India is the world’s seventh largest producer of energy and the fifth largest energy consumer. In any economy, there is a direct correlation between the degree of economic growth, per capita income, and the per capita energy consumption. In this article, we will take a quick look at the energy sector in India.
Energy Sector in India – An Overview
Energy sources are classified into two types – conventional and non-conventional.
Conventional or Non-renewable Energy Sources
The conventional energy sources also called non-renewable energy sources, are coal, petroleum, and electricity. They are also called commercial energy sources because they come with a price that the consumer bears.
Some examples of Non-Renewable Energy Sources are
- Solar Energy
- Wind Energy
- Small Hydropower
However, being non-renewable, these sources will eventually run out. Further, they create a lot of pollutants in the environment.
Non-Conventional or Renewable Energy Sources
Due to the increasing population and a subsequent increase in demand for energy, the energy industry of India has been facing a crunch for many years.
As a result, there has been a steep rise in oil prices, making it costlier for the normal individual. It is evident, that conventional sources alone cannot solve India’s energy crisis.
Therefore, in such a scenario, it is imperative that we explore alternative sources of energy – renewable energy sources.
Learn about Nuclear Energy and Environmental Consequences of Energy here in detail.
Some Examples of Renewable Energy Resources are
- Bio Gas
- Solar Energy
- Small Hydropower
- Wind Power
- Electric Power
We obtain this energy from organic matter. Two forms of bio-energy are Biogas and Biomass.
Biogas is where we put cow dung into a Gobar Gas Plant to obtain Bio Gas. There are over 4.5 million household biogas plants mainly for producing cooking fuel in our country. India is the second largest producers of biogas plants in the world.
This is an important energy source for India. It is a fuel that we obtain from organic materials. Around 32% of our country’s total primary energy comes from biomass and more than 70% of our population depends on it for their energy requirements.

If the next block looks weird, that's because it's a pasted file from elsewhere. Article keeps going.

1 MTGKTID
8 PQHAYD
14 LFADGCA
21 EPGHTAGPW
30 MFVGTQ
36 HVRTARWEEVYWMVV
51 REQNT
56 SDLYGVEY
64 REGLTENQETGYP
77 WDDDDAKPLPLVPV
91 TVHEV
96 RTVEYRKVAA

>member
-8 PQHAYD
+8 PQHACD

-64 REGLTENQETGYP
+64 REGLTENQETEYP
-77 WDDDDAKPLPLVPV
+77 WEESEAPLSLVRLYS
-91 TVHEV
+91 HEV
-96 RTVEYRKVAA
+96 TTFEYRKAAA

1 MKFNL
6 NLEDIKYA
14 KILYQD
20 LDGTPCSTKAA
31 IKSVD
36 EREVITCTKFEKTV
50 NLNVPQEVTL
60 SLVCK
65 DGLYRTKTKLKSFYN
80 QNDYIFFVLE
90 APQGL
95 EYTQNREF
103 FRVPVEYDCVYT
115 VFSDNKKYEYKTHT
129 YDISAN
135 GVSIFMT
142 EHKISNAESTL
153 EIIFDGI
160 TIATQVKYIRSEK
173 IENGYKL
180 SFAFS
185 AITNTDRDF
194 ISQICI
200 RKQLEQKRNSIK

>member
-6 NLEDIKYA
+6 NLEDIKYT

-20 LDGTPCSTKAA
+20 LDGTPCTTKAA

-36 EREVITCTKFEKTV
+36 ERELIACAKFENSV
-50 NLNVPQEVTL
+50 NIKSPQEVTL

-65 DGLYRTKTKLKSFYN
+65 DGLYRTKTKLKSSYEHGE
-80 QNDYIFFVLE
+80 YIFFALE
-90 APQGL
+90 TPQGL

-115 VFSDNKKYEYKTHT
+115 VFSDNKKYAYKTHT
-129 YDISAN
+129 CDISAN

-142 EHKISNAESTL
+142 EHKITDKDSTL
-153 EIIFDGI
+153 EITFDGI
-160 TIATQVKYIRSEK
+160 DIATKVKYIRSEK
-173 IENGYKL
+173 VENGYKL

This is the energy produced from the sunlight. As on December 31, 2018, India has an installed solar energy capacity of 25.21 GW. With around 300 clear sunny days in India every year, the solar energy incidence on the Indian soil is around 5000 trillion kilowatt hours. To put it into perspective, the solar energy available in one year exceeds the possible output of all the fossil fuel energy reserves in the country.
Hydropower projects are classified into small and large hydropower projects. Small hydropower projects are ones with a capacity of up to 25 MW. This is the generation of hydroelectric power on a scale suitable for a local community and/or industry. Further, in India, the estimate for power generation from such plants is about 20,000 MW.
Windmills harness the power of wind and convert it into wind energy. India has the fourth largest wind power capacity in the world of 34.293 GW. Many investors, including NRIs, are taking up renewable energy projects in states like Gujarat, Karnataka, Andhra Pradesh, and also Kerala.
Electric power is an important aspect of the economic development of a country. It has both commercial and non-commercial uses. Commercially, electric power is used in industries, agriculture, and also transport, etc. The non-commercial uses are domestic lighting, cooking, and also the use of domestic appliances, etc.
Solved Question for You
Q1. What are the main renewable energy sources in India?
Answer: The main sources of renewable energy in India are solar energy, wind energy, bio-energy, and also small hydropower, etc.